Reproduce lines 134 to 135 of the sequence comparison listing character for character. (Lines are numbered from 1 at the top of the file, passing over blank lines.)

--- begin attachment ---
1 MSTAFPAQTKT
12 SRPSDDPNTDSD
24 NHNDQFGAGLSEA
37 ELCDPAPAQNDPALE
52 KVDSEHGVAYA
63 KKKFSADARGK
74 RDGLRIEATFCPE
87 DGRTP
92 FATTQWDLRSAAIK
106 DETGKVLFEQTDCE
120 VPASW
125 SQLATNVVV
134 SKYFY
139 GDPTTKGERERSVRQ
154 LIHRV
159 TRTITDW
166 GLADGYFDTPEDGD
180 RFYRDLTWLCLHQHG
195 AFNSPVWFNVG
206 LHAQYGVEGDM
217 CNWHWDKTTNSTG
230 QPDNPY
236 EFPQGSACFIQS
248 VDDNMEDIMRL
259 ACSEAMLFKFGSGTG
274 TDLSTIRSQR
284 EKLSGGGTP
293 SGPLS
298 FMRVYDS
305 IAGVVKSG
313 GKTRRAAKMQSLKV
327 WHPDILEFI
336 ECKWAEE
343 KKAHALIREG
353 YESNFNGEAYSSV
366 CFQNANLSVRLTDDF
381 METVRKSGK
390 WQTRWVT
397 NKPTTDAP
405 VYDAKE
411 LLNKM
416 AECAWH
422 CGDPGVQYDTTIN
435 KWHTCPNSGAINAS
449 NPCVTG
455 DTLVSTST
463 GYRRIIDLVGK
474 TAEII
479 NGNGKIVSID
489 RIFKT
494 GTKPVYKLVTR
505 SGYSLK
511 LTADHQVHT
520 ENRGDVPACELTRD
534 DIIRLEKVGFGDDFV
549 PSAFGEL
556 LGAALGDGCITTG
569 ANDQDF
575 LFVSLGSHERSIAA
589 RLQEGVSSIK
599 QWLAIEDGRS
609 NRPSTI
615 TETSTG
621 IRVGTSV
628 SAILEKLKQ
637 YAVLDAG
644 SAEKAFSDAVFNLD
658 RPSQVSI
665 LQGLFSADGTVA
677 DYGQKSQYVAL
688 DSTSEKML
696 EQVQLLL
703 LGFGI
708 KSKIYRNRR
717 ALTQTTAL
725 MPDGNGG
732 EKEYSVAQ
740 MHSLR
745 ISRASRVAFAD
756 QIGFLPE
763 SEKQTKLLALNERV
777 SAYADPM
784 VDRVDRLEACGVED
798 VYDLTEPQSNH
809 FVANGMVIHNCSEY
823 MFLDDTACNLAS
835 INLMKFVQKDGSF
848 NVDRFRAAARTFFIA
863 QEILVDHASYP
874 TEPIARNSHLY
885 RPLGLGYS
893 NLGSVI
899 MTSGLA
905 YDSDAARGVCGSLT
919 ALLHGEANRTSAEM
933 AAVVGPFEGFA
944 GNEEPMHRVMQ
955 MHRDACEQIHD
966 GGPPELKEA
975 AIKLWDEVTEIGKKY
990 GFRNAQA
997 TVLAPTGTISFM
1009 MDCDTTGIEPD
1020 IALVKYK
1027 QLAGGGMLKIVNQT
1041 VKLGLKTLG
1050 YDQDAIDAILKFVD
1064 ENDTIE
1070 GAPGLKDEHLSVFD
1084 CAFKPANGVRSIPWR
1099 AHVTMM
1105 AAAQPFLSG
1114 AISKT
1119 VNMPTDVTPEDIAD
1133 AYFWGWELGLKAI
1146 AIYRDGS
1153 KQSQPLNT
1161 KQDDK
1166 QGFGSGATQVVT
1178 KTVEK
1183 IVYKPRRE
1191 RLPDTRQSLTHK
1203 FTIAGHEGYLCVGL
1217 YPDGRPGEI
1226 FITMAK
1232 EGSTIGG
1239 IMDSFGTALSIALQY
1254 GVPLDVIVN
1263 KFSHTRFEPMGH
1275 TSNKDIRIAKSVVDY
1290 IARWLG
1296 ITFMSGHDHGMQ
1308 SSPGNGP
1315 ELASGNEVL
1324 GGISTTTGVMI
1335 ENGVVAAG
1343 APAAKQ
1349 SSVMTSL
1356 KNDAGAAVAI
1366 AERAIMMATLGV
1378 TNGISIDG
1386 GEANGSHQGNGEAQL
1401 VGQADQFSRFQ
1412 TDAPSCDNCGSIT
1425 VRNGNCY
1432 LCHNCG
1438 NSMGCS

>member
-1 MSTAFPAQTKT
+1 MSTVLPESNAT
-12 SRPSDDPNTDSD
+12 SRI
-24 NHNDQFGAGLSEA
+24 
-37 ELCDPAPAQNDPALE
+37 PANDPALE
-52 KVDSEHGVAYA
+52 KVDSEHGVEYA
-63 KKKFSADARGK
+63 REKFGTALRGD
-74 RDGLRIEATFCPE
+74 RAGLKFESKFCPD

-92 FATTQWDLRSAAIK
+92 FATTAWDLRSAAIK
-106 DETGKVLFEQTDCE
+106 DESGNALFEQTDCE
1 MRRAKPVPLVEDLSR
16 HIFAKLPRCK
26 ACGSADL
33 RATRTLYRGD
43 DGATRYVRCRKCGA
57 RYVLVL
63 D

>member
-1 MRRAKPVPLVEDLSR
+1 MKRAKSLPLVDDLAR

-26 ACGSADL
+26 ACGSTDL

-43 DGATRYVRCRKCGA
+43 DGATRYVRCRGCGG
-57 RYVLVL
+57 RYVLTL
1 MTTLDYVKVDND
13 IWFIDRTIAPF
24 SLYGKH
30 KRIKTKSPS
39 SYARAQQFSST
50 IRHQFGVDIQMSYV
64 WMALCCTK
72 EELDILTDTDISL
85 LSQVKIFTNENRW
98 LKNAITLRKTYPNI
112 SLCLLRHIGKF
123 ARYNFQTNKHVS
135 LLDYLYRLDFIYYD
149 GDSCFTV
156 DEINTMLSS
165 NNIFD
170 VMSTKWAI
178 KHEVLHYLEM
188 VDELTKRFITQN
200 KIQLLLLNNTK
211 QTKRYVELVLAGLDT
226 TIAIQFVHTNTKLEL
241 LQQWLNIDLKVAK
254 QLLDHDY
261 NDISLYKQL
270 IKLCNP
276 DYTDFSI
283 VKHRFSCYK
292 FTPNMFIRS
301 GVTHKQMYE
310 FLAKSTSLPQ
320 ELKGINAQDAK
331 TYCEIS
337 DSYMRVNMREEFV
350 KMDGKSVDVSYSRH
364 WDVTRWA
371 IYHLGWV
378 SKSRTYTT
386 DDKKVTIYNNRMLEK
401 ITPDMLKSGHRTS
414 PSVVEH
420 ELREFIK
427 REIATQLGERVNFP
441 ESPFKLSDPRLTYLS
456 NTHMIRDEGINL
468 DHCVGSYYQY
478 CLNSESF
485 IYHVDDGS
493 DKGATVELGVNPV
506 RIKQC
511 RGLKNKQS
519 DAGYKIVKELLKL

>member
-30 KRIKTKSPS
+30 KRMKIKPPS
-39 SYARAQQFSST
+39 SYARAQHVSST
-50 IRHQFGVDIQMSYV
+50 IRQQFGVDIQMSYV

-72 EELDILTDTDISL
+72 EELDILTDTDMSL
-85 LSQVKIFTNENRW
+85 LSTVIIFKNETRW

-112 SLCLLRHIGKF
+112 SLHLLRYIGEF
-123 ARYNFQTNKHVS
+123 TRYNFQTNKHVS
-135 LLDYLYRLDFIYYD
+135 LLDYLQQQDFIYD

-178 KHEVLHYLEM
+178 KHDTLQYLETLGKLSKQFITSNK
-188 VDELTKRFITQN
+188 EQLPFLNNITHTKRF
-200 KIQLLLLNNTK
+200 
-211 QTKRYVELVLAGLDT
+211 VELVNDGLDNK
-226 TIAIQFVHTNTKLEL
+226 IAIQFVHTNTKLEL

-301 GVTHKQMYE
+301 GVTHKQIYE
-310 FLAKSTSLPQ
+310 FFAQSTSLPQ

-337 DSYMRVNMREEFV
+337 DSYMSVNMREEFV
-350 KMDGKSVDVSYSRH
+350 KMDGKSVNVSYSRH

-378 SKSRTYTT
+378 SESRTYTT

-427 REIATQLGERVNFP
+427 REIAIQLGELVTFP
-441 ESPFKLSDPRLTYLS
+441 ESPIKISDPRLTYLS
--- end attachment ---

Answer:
1315 ELASGNEVL
1324 GGISTTTGVMI